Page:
You have to hand it to the banks: No matter how bizarre or dire the crisis hitting the broader economy, they will find a way to take advantage.
Take the sequester. Please, take it away so that we don't have to write about it any more. But until you do that, know that the "sequester," that series of draconian federal budget cuts due to hit on Friday, will be terrible news for the economy and normal humans. For banks, however, there is a silver lining: The sequester will slow down the financial regulation that gives bankers a soul-ache.
That's because the sequester's icy scalpel of death will slice through the budgets of the various regulators keeping an eye on the banks and working to set up new financial rules mandated by the Dodd-Frank financial reform act.
The Securities and Exchange Commission could lose up to $108 million of its $1.3 billion budget, and the Commodity Futures Trading Commission could lose $17 million of its $205 million budget, according to recent White House estimates cited by American Banker.
Those estimates assumed a full year's worth of budget cuts. Because the cuts won't actually begin until March 1, regulators don't have to worry about losing quite that much money this year. But these cash-strapped agencies are already struggling to keep up with the better-bankrolled industry they oversee and can't afford to lose any cash.
“They can barely do the job they’re supposed to do now," Dennis Kelleher, president of the advocacy group Better Markets, told The Hill. "It would be a travesty if, on top of that, their resources were cut.”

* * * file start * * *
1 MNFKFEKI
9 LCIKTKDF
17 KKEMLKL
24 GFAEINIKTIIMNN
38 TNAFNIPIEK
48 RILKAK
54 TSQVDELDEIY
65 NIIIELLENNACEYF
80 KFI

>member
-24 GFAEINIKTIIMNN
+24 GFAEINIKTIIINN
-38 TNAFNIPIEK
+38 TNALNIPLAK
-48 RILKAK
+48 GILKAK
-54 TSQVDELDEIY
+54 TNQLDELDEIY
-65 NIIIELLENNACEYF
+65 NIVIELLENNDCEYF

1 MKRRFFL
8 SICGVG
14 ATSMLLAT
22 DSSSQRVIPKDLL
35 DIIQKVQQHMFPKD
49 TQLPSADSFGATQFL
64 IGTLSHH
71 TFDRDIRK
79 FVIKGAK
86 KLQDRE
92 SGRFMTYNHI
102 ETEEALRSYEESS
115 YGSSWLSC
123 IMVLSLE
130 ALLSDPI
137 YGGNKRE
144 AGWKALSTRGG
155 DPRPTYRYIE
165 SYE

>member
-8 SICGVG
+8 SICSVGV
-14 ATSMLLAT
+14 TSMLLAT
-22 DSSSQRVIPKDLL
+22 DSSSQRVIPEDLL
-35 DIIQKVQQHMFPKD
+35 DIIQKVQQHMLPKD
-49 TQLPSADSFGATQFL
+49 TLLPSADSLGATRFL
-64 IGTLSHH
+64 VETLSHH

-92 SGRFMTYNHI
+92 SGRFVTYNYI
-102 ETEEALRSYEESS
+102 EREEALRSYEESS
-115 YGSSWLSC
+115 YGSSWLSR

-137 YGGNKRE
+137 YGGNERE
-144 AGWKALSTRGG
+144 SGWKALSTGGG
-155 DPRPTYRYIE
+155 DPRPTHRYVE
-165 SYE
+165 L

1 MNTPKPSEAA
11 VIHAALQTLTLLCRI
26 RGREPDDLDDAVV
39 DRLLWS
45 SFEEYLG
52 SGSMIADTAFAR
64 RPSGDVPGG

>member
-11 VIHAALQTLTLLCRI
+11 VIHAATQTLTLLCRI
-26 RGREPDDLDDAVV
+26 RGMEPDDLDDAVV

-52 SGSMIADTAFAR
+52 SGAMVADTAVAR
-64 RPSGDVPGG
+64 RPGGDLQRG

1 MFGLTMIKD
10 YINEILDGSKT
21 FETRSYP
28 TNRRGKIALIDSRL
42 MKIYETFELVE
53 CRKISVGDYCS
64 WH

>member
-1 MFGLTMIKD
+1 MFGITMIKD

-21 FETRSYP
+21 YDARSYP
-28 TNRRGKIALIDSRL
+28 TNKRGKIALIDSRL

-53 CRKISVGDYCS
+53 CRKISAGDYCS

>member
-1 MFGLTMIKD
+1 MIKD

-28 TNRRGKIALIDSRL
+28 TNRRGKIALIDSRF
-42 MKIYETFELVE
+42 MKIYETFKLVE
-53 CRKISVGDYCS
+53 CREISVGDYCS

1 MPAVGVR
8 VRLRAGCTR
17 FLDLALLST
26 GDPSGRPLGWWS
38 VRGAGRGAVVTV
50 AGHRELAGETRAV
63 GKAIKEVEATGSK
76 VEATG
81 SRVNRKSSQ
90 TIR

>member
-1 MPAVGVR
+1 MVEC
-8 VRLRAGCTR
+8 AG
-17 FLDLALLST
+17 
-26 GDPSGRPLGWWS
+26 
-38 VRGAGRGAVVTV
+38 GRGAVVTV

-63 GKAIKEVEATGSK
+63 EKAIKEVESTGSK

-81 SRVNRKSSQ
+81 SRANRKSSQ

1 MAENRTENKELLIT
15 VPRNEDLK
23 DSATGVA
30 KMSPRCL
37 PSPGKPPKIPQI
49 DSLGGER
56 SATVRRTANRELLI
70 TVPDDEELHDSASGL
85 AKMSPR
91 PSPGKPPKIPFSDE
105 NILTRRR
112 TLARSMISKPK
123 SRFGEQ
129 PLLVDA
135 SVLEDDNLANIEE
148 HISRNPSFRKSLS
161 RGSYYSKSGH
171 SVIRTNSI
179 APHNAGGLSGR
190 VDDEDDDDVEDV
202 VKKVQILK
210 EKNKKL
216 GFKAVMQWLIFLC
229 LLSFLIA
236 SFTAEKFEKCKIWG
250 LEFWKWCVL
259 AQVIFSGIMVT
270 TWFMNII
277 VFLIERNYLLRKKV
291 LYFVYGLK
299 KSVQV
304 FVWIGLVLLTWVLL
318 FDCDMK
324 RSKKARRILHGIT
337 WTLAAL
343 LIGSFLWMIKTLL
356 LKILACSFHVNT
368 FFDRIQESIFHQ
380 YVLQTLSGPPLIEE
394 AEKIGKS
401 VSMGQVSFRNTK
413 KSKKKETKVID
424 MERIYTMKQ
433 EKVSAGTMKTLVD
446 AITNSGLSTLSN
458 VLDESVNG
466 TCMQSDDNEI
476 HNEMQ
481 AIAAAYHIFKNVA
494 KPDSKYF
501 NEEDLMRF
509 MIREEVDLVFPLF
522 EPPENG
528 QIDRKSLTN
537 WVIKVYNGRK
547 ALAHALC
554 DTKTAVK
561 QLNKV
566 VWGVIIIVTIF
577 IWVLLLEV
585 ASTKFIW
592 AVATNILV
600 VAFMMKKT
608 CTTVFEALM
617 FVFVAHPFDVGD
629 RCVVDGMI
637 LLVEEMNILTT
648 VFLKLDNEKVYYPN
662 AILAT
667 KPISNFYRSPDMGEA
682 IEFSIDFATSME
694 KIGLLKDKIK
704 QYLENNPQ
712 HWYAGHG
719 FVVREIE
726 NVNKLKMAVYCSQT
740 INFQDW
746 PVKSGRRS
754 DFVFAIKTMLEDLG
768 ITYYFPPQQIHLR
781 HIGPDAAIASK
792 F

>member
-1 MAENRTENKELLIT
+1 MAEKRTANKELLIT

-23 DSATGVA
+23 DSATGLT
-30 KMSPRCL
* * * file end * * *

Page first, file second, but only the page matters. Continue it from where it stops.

The Dodd-Frank law-making process was already taking a miserably long time, with just one-third of the nearly 400 new rules mandated by the legislation finalized so far, more than two years after the law was passed, according to a progress report by the law firm Davis Polk. With the sequester, the speed of this process will likely slow from "chilled snail" to "thawing turtle."
It's not all good news for the banks, sadly. The Federal Reserve, Federal Deposit Insurance Corporation and the Office of the Comptroller of the Currency will at least be exempt from the sequester's knife, The Hill points out. That means the bare minimum of banking regulation will continue.
And to the extent that the sequester hurts the broader economy, that could in turn eventually hit the financial markets and bank stocks in particular. An economic slowdown hurts banks' ability to make good loans, Keefe Bruyette & Woods analysts noted on Monday. Even then, they'll still have their $83 billion (or so) taxpayer subsidy to help them soldier on.